WHO WAS JOHN GUILLE MILLAIS?
Born in 1865 in Perth, Scotland, John Guille Millais was the seventh child of the Pre-Raphaelite painter, John Everett Millais and his wife Euphemia ‘Effie’ Gray. Described as an artist, naturalist, gardener, travel writer, and big game hunter, Millais was also a keen traveller, having mapped large areas of Bahr al Ghazal in South Sudan.
PORTRAIT OF J G MILLAIS
A portrait of John Guille Millais by his father, John Everett Millais, painted in 1890. Image courtesy of the book ‘Millais – Three Generations in Nature, Art and Sport’ by J N P Watson.
THE 1ST SEAFORTH HIGHLANDERS
Millais began his career in the 1st Seaforth Highlanders in 1886. Passionate about seeing the world, he hoped the military would offer the opportunity to travel and explore. Prior to Millais’ enlistment in the army, the 2nd Battalion Seaforths had been despatched to India and Egypt, taking part in prominent battles such as Tel-El-Kebir in 1882. As it happened, Millais joined during a particularly uneventful period in the regiment’s history. From 1886 – 1888, the 1st Seaforths were stationed in Edinburgh; the next year they were in Glasgow, and they spent 1889 – 1895 in various locations throughout Ireland. Having served for six years, Millais retired from the Seaforths in 1892.
In the Great War, Millais re-joined the military as a Lieutenant Commander in the Royal Naval Volunteer Reserves. The War List of the University of Cambridge 1914-1918 shows that Millais was involved in intelligence, and the Navy List for January 1919 shows that he had served as a temporary Lieutenant-Commander since 1915.
In his later autobiography ‘Wanderings and Memories’ he explains that he was part of the Royal Navy’s secret service and was stationed in Norway and Iceland. The Germans nearly caught Millais in December 1917, but he managed to escape with the assistance of a Norwegian harbour master, and returned to Britain.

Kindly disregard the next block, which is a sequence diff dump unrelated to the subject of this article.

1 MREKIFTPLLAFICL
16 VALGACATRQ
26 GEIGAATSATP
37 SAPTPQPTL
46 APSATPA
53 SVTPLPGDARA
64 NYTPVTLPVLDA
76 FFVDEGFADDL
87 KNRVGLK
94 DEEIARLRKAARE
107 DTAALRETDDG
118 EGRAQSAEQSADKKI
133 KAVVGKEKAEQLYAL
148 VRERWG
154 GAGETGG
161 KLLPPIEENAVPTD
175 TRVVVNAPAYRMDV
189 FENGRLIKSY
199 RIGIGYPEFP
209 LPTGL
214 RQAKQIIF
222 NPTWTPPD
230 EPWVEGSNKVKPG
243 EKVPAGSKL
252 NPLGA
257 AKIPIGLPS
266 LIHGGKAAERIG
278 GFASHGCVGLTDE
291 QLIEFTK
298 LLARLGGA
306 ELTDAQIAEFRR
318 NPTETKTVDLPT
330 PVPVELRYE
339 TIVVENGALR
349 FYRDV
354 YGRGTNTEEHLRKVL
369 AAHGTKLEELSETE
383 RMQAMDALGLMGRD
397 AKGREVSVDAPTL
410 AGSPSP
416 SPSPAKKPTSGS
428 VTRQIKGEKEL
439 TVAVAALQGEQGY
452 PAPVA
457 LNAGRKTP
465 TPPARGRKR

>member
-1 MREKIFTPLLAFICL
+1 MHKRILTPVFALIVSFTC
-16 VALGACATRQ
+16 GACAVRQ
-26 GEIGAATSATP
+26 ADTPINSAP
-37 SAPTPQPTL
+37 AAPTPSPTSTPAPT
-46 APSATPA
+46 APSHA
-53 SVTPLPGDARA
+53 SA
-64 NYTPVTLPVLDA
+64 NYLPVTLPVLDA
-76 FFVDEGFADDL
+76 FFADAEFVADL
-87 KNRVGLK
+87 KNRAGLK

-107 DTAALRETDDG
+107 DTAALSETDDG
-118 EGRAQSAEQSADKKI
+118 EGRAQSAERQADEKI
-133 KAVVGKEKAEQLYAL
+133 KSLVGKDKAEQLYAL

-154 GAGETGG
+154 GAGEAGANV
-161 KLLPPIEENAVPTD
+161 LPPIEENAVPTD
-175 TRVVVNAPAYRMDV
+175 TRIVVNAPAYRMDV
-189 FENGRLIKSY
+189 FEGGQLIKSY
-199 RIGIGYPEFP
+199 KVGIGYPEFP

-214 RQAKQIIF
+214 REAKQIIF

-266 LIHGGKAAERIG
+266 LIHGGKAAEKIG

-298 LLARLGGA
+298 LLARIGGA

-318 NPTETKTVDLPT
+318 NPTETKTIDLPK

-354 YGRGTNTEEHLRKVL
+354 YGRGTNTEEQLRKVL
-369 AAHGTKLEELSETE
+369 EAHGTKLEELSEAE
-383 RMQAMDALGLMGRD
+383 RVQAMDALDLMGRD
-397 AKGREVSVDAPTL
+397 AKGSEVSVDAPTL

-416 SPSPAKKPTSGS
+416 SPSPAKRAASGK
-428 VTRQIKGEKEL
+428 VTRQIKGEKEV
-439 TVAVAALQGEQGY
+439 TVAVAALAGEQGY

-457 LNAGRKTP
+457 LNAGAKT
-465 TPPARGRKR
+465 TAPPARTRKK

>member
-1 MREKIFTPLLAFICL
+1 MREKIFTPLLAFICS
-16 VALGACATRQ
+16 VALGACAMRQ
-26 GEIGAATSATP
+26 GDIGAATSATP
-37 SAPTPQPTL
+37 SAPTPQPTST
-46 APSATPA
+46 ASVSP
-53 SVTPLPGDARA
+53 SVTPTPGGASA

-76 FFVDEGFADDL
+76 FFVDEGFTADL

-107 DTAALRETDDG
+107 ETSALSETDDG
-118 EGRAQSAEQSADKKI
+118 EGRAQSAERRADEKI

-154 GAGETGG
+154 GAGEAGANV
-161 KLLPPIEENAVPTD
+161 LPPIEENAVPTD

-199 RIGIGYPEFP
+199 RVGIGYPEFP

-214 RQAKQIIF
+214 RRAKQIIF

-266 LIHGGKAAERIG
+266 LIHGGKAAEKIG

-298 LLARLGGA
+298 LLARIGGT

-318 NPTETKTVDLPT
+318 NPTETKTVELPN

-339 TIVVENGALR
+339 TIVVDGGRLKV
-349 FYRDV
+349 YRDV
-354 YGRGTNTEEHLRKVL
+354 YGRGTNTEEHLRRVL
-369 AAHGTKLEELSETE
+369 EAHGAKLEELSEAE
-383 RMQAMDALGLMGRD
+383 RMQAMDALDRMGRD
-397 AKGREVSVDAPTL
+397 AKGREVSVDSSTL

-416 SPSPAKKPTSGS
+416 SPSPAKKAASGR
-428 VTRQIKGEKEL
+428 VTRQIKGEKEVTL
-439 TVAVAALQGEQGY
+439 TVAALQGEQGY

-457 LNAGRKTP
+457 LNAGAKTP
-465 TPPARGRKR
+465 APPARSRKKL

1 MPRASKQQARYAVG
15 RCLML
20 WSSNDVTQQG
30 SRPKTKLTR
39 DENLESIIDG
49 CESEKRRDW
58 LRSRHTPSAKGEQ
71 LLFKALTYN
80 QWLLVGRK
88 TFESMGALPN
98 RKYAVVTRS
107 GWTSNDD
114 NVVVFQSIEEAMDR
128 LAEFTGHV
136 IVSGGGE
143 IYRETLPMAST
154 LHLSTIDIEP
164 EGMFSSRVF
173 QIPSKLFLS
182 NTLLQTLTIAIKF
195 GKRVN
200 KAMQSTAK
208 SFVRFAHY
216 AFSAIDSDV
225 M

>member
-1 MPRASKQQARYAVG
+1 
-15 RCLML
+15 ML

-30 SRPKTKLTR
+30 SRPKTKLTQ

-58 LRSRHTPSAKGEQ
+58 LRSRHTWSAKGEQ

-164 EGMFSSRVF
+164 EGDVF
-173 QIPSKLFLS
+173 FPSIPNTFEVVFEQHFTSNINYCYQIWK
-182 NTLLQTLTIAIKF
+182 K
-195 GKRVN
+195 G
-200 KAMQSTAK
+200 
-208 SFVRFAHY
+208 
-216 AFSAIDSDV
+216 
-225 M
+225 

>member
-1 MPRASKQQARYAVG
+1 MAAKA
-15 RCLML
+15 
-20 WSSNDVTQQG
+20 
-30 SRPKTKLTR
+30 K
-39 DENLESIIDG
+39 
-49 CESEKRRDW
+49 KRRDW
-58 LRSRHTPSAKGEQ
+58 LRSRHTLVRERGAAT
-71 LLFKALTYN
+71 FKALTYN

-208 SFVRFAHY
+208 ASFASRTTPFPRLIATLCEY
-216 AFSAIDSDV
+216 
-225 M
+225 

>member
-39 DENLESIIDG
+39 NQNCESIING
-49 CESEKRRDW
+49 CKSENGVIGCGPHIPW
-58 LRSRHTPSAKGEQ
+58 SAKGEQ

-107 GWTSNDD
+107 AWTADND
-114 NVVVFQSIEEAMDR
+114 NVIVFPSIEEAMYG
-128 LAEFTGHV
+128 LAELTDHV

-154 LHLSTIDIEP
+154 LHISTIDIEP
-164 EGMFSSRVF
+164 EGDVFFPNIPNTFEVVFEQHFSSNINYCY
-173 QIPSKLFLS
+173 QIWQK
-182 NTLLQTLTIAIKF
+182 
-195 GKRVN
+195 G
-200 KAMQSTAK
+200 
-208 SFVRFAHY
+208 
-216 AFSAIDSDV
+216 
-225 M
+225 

THE ADVENTURES OF MILLAIS
Millais was a renowned ornithologist who published multiple books on bords and natural history, with a focus on wildfowl and game birds. His dedication to the study of birds was almost unrivalled at the time. In the book ‘Raoul Millais: his life and work his son’ by Duff Hart Davis about Millais’ son, he remembers that John Guille Millais’ “power of concentration was such that once he took up a subject he never left it until he knew more about it than anyone in the World”.
His desire to travel was eventually realised. He travelled extensively across Europe, Africa and North America, including the Canada and Newfoundland. As well as mapping areas of South Sudan, he also contributed to mapping uncharted areas of Alaska.
JOHN EVERETT MILLAIS
Despite his numerous achievements, Millais is perhaps best known as the son of the renowned Pre-Raphaelite painter John Everett Millais. Everett Millais was the youngest student to ever join the Royal Academy, admitted at the age of 11 in 1840. The esteemed Pre-Raphaelite Brotherhood was founded in his home, and had completed his most famous painting, ‘Ophelia’ by 1852.